Posted on Wed Jan 03, 2007 at 01:38:21 AM EST

Special thanks to BigBlueShoe over at Stampede Blue for putting this together.  Feel free to vote for your choice - If other, please indicate who in the comments.

Well, the 2006 regular season has come to a close, and now it's time to time the best and worst of 2006. SB nation did something similar at the mid-way point of the season. My how things change from Week 8 to Week 17. SB Nation pooled its NFL writers for their opinions. Here are the results of the polling, with some opinions attached. Enjoy.

2006 Studs

    NFL MVP: LaDanian Tomlison, RB Chargers

    From Kirkendall at Cincy Jungle:

    Any guy that breaks the touchdown record, with three games remaining, on the league's best team is a no-brainer.

    NFL Offensive Player of the Year: LaDanian Tomlison, RB Chargers

    From River City Rage at Big Cat Country:

    Without at doubt the best offensive performance of the era and completely carried the Chargers on his back while still remaining modest and quiet.  What more could you ask from such a stand up guy?

    NFL Defensive Player of the Year: Brian Dawkins, S Eagles

    From Dave the Falconer at The Falcoholic:

    You can't necessarily quantify what he does purely in stats, but he is maybe the most complete safety I've ever seen. There's no flaws in his game.

    NFL Coach of the Year: Sean Payton, Saints

    From Gonzo at Daily Norseman:

    Payton had a massive undertaking  in becoming the coach of the Saints. Not only to try and win football games, but also to uplift an entire region of the country after Hurricane Katrina.

    NFL Rookie of the Year: Vince Young, QB Titans

    From BleedGreen at Bleeding Green Nation:

    I was not a fan of this guy in college and looking at his stat sheet I don't know how he's been successful... but he has and that's all that matters.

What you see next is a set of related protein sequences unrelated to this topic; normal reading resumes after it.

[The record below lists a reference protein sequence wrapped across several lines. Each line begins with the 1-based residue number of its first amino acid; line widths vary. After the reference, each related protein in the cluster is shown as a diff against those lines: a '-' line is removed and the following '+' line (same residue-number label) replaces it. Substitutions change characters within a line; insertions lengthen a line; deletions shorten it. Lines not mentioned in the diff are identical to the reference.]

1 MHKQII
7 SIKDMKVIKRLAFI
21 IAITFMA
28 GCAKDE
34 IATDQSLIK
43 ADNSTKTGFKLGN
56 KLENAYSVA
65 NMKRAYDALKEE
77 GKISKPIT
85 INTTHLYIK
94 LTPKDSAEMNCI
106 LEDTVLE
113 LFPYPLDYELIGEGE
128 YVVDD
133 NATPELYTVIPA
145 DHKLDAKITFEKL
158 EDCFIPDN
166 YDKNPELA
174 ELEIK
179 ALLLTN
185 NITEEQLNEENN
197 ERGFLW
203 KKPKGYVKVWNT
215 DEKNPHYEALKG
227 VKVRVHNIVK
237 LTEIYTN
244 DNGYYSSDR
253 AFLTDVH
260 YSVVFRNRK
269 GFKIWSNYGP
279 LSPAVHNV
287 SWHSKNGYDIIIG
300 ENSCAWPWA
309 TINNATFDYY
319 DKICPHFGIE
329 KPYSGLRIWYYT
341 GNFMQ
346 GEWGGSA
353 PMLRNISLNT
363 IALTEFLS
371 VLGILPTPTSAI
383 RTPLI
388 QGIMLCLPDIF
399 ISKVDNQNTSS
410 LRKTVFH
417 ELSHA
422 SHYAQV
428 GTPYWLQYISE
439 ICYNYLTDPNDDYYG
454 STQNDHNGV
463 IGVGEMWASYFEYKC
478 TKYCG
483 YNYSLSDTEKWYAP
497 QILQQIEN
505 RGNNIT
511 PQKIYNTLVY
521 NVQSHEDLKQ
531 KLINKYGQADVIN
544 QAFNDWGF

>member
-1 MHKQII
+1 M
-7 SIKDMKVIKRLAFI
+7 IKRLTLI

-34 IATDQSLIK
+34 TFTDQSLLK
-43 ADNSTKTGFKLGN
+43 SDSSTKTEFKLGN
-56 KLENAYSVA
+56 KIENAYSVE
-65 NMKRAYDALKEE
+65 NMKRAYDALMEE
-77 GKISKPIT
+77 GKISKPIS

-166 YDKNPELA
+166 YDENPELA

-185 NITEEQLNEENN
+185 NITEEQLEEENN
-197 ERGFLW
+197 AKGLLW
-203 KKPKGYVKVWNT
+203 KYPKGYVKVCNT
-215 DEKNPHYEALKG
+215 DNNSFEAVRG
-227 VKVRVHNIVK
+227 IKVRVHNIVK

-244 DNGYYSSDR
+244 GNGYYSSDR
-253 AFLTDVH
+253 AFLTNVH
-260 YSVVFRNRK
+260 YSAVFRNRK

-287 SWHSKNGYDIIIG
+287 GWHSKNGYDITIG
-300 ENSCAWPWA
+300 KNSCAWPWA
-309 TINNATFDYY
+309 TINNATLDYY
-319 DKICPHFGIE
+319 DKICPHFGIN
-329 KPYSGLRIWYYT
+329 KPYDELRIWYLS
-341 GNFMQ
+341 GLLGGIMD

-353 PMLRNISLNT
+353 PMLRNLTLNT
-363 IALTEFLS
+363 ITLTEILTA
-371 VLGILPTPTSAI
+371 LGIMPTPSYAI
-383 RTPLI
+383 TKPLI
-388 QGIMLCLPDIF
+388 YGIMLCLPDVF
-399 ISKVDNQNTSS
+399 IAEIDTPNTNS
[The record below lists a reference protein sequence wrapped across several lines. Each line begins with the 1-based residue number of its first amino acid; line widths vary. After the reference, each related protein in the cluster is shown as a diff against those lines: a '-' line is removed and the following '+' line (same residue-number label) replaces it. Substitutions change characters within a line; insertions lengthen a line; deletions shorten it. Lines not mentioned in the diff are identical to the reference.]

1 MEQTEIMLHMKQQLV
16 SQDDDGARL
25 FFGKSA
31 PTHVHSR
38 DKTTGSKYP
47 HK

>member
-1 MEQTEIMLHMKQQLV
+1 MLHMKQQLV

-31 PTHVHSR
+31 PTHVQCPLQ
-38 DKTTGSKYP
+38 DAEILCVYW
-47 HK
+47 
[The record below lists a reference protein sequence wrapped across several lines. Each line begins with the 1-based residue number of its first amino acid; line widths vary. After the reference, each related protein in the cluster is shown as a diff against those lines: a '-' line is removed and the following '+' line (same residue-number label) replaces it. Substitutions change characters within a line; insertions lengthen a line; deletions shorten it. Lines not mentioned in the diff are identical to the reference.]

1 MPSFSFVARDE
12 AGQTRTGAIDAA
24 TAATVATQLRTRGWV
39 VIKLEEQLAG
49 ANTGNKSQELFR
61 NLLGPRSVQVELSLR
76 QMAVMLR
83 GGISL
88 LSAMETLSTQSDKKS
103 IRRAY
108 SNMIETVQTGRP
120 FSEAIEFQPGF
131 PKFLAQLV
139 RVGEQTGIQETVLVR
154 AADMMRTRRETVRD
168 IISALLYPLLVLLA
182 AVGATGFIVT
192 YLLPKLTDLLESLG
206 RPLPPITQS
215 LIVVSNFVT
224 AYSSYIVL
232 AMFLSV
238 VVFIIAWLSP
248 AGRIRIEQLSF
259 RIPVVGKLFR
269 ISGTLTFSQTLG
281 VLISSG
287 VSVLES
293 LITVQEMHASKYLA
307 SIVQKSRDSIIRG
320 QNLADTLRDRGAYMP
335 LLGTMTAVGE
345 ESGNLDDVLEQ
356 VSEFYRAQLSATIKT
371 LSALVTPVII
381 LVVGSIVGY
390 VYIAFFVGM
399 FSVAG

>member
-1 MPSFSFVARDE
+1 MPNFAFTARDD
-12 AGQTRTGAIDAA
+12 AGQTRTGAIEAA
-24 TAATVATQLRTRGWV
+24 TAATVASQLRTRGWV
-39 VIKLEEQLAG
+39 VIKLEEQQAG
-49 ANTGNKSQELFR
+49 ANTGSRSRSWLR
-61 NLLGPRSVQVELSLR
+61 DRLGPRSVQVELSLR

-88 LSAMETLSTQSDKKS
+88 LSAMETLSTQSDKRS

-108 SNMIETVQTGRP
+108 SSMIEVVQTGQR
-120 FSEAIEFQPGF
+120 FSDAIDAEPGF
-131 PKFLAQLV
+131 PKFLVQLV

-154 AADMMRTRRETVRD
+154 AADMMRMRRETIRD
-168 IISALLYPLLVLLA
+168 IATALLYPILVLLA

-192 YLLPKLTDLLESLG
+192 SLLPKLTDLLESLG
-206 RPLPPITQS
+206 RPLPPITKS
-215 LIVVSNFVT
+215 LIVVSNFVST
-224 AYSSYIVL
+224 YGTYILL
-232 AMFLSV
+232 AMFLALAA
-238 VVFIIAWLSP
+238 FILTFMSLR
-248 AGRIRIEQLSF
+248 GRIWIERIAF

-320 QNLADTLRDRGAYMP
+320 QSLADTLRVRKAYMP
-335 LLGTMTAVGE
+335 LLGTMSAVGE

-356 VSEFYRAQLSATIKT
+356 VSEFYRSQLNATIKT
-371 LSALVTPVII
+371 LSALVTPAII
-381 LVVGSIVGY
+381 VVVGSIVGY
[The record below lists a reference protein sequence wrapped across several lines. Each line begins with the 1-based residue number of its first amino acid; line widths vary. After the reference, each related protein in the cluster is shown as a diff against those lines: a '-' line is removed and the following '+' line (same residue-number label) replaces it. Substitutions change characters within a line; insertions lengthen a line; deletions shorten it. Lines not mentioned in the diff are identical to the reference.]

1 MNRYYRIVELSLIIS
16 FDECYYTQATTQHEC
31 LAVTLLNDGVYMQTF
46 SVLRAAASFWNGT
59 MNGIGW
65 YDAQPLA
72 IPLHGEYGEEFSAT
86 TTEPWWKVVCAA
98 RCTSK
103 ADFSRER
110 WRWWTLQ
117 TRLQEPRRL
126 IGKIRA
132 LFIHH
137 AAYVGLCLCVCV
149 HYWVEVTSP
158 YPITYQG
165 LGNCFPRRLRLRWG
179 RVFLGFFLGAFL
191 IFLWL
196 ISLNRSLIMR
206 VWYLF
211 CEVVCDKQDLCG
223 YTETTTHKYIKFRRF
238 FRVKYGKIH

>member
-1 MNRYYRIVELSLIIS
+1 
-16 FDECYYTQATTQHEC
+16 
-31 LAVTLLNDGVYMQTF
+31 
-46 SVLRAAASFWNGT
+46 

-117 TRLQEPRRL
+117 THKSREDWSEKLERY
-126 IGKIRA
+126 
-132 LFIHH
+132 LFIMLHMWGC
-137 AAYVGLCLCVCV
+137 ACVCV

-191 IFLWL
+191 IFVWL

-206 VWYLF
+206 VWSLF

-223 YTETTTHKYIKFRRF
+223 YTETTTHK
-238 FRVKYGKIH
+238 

2006 Duds

    Worst Player: Ben Roethlisberger, QB Steelers

    From Blitzburgh at Behind The Steel Curtain:

    Even though a lot is due to injuries, no player regressed as much as Big Ben this year. I'm worried he'll never recover. Would be one of the most amazing collapses in NFL history if he doesn't.

    Worst Coach: Art Shell, Raiders

    From VanRam at Turf Show Times:

    [Art Shell] didn't have the talent on offense to compete, but his should have been able to get more than 2 wins - they played the NFC West for chrissakes!

    Worst Rookie: Bobby Carpenter, LB Cowboys

    From BigBlueShoe at Stampede Blue:

    It's rare that a Parcells draft pick would look this bad, but Carpenter has not distinguished himself during a season where many rookies stood out. Even the loss of Greg Ellis couldn't get Carpenter on the field. He was picked ahead of players like C Nick Mangold (who had a great year for the Jets) and Marcus McNeill (outstanding rookie LT for the Chargers). Ouch!

So, there you have it: the studs and duds for 2006. Thanks to all the writers from SB Nation's NFL crew. This was a wonderful season with several great moments. And now, for the funny quotes:

    BigBlueShoe on Defensive Player of the Year:
    Shawn Merriman. He was sure "defensive" when they busted him for using `roids during the season. I don't care what this bozo does during the season. Everything he did prior to getting tested is tainted. Everything! And they gave this punk a Pro Bowl nod, and virtually no one in the media bashed him or the NFL for it. Amazing.

    Kirkendall on Worst Player (he picked the his Benglas' Chris Henry):

    Yes, I went home for this one. Not only does Henry have his own Cops Telethon, but his work on the field is just as repulsing. The guy is afraid to get hit, lacks any sense of urgency and is despicable for his on-the-field effort. This guy is the worst of the worst.

    Dave the Falconer on Worst Rookie:

    Reggie Bush will be a very good player, and he showed signs of it at the end of the year. But considering how incredibly over-hyped he was, he was by far the worst rookie in terms of expectations. Of course, short of magically teleporting to the endzone five times a game and performing a TD spike that detonated with the force of a thousand suns, he couldn't really hit those expectations.

    And finally, as always, we end with Gonzo because... well, the dude is very funny when he is mad:

    My homer pick [for Worst player of the Year]... I'm taking Brad Johnson, the alleged quarterback for the Minnesota Vikings. The Hype I heard all off-season was how Brad Johnson was going to be a "game manager" and "not make crucial mistakes to lose ball games." These assessments turned out to be what we in the upper Midwest like to refer to as "a big, steaming load of crap." Johnson managed games all right... managed them into the ground.

Thanks to all for a great regular season, and we look forward to the playoffs!